The overnight snowfall that has blanketed Maple Ridge, Pitt Meadows and much of the Lower Mainland, was more than what was forecast, according to the city of Maple Ridge.
“The snowfall overnight exceeded the forecast and some of your neighbours are waking to 20 cm of snow,” said the city.
Crews worked overnight to focus on priority routes and would start moving towards the secondary routes throughout the day, the city noted.
Geoffrey Spriggs, deputy fire chief with the Maple Ridge fire department, said that the crew hadn’t been called much so far since snow started falling last night. While there had been one call for frozen pipes, there hasn’t been a lot that the crew has had to attend to that was weather related.
“We have had the usual medical calls but nothing out of the ordinary,” he said. However, he warned that this could change rapidly with the unusual weather conditions this year, and asked that people stay at home and off the roads, if they didn’t need to venture outside.
City of Pitt Meadows has also received a beating of snow and the city crews have been working to clear the roads with snowplows.
The city is also urging residents to clear snow from sidewalks on to their lawns instead of shoving it on the roads.
According to David Biggin, deputy chief with Pitt Meadows Fire and Rescue, the weather coinciding with holidays has meant more people have stayed off the roads.
“We have mostly had calls for freezing pipes and leaks but nothing major so far. We are actually very lucky that the snowfall first came down over the Christmas holidays, and now over this New Year’s holidays when most people are either working from home or are away,” he said.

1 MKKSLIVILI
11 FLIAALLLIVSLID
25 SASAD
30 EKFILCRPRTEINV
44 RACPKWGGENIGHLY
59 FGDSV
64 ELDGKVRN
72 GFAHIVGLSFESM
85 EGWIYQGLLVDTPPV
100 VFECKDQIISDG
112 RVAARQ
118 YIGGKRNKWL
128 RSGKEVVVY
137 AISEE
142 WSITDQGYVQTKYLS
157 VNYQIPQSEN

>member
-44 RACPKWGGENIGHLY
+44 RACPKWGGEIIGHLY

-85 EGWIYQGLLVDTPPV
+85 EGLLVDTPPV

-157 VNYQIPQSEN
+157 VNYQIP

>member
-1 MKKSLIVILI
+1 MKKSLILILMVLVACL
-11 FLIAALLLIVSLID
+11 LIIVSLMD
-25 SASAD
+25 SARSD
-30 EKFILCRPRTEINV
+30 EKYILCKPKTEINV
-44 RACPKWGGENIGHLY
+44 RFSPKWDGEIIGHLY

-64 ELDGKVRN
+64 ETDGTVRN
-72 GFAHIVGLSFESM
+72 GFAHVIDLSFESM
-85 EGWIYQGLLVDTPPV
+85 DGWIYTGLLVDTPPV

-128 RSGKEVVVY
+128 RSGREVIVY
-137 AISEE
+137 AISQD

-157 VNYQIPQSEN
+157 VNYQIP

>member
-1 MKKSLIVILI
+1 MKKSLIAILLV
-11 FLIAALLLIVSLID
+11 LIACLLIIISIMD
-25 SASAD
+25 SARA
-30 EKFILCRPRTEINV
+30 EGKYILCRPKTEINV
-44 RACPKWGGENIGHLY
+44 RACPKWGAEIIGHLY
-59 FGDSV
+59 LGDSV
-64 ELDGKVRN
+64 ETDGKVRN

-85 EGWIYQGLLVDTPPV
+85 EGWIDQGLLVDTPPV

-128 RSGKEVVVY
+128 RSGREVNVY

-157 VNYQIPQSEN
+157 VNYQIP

Biggin’s crew has already dealt with more than two calls for burst pipes this morning alone and have seen a remarkable increase in such calls. He is expecting the weekend to be even worse as the temperatures rise and the snow thaws.
“It is very challenging for firefighters during such temperatures. If there is a fire and we have to use a hose, it is just a matter of minutes until the water from the hose used to spray down the fire, would turn a cul-de-sac into a skating rink. It is also difficult accessing people’s homes for something like a medical call,” he said, “But it isn’t anything that the firefighters can’t handle.”
Operationally, the crew is well prepared with all the equipment and vehicles winterized, he said.
“We just ask that people clear a path from their homes to the sidewalk and clear as much of the sidewalk as possible. They should also clear around the fire hydrant. All of this is actually helpful for all the emergency crews,” he said.
While the snowfall warning has ended, Environment Canada has forecast a high of -2 C with wind chills of -11 C in the morning and -4 C in the afternoon. The weather forecast also calls for snow on Jan. 1.
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